The Minneapolis Board of Education hopes its new ethnic studies requirement will help students develop “skills to become agents of change” and create a learning environment “that leads to action.”
Starting with the class of 2025, all Minneapolis students “must earn a passing grade in an ethnic studies course,” according to a resolution passed by the school board earlier this month.
“It’s our responsibility to provide this opportunity for deep examination of power structures in our society along with identifying ways and developing skills to become agents of change,” states the resolution.
The amended graduation requirements define an ethnic studies course as one that includes the “explicit exploration of identity and intersectionality,” prioritizes “the history and culture of historically marginalized groups,” discusses “the history and current role of race, racism, and anti-racist work,” and creates “interdisciplinary learning that leads to action.”
School board member Kimberly Caprini said she is “looking forward to the conversation about how we can modify ethnic studies for middle school and elementary-age students,” according to a video of the Nov. 10 meeting.
“I think by doing that we will definitely be in a better position to change the trajectory of racism in this country, the acceptance of differences, the understanding of different cultures and just being more respectful of each other and celebrating each other’s culture,” she said.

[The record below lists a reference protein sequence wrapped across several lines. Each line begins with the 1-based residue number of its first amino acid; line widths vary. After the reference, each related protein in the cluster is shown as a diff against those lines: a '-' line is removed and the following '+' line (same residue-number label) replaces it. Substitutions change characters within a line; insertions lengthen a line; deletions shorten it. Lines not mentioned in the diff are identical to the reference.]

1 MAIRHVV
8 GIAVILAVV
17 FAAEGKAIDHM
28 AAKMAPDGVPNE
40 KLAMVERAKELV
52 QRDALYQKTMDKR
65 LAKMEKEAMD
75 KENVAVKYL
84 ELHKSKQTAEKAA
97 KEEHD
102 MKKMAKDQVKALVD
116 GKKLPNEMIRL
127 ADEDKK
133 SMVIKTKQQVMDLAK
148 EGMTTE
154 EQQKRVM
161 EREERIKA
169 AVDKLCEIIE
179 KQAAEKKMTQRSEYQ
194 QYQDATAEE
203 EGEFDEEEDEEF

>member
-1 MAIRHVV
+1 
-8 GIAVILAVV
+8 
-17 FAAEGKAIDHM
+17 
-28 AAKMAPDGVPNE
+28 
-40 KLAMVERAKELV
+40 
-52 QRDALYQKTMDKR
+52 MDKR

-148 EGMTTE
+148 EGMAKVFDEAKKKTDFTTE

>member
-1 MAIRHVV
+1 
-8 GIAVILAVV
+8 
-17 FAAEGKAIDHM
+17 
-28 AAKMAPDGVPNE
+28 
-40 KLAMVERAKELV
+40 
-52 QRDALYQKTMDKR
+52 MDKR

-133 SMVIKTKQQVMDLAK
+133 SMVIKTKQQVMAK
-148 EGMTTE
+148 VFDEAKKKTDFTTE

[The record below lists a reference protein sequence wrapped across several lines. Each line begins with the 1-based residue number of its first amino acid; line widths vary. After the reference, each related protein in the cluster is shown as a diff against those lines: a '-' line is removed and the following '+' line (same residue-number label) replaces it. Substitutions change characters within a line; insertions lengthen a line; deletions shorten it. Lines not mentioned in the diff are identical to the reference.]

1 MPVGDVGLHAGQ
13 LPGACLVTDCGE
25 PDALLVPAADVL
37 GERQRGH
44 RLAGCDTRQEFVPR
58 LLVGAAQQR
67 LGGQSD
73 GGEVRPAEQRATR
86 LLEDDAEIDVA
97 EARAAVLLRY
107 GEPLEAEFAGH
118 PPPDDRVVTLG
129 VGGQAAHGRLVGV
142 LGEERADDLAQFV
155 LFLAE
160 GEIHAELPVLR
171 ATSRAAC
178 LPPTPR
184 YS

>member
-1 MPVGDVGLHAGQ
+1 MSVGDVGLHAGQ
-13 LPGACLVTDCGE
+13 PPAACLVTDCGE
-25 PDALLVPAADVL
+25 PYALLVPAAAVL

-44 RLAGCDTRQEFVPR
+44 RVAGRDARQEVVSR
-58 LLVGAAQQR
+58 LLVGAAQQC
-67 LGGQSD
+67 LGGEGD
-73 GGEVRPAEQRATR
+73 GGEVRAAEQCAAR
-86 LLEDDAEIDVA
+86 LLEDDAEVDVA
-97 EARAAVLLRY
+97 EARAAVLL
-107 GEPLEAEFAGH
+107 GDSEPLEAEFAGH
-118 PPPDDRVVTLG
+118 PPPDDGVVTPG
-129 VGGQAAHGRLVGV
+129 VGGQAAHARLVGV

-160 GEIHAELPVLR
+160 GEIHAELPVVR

Kim Ellison, chair of the school board, noted that state Rep. Fue Lee has introduced a bill in the Minnesota House to require ethnic studies in all public schools statewide.
Vice Chair Jenny Arneson said that “when we take the step to add credits, it means we are raising the priority level of this in our district.”
It’s “important for us to recognize that our history and our understanding of history has been rooted in white supremacy for a long, long time in the United States, certainly, and elsewhere,” said school board member Nelson Inz.
“I think to some extent it’s disappointing that we have to create a separate space for ethnic studies,” he added, later suggesting that the state’s educational standards are “embedded in white supremacy.”
Inz applauded the “progressive nature of our social studies curriculum in Minneapolis Public Schools.”
Superintendent Ed Graff said Minneapolis schools have to abide by state standards that are “perhaps not necessarily current in today’s world and do take on a very Euro-centric kind of mindset and approach.”
“As we all know, the educational racism and injustice in America is there, and unfortunately, it will be there for some time,” added board member Siad Ali, asking Graff to assure him that ethnic studies will be given “the maximum resources.”
The resolution to create an ethnic studies graduation requirement passed unanimously.